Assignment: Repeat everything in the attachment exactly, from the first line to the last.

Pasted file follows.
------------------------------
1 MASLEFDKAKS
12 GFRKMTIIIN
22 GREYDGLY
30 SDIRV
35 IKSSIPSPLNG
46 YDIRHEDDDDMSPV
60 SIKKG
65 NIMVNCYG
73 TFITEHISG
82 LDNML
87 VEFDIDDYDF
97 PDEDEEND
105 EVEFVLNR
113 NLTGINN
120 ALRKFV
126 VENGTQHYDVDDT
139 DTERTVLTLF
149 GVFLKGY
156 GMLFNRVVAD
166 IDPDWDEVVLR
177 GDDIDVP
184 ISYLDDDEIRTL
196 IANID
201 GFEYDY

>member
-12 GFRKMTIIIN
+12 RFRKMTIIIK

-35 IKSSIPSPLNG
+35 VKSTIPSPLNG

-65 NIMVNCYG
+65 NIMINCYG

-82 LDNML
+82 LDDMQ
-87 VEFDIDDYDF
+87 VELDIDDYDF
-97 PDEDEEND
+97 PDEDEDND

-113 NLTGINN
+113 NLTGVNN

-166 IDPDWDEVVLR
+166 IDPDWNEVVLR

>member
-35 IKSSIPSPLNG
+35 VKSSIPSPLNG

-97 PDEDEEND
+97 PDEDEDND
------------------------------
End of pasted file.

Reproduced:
1 MASLEFDKAKS
12 GFRKMTIIIN
22 GREYDGLY
30 SDIRV
35 IKSSIPSPLNG
46 YDIRHEDDDDMSPV
60 SIKKG
65 NIMVNCYG
73 TFITEHISG
82 LDNML
87 VEFDIDDYDF
97 PDEDEEND
105 EVEFVLNR
113 NLTGINN
120 ALRKFV
126 VENGTQHYDVDDT
139 DTERTVLTLF
149 GVFLKGY
156 GMLFNRVVAD
166 IDPDWDEVVLR
177 GDDIDVP
184 ISYLDDDEIRTL
196 IANID
201 GFEYDY

>member
-12 GFRKMTIIIN
+12 RFRKMTIIIK

-35 IKSSIPSPLNG
+35 VKSTIPSPLNG

-65 NIMVNCYG
+65 NIMINCYG

-82 LDNML
+82 LDDMQ
-87 VEFDIDDYDF
+87 VELDIDDYDF
-97 PDEDEEND
+97 PDEDEDND

-113 NLTGINN
+113 NLTGVNN

-166 IDPDWDEVVLR
+166 IDPDWNEVVLR

>member
-35 IKSSIPSPLNG
+35 VKSSIPSPLNG

-97 PDEDEEND
+97 PDEDEDND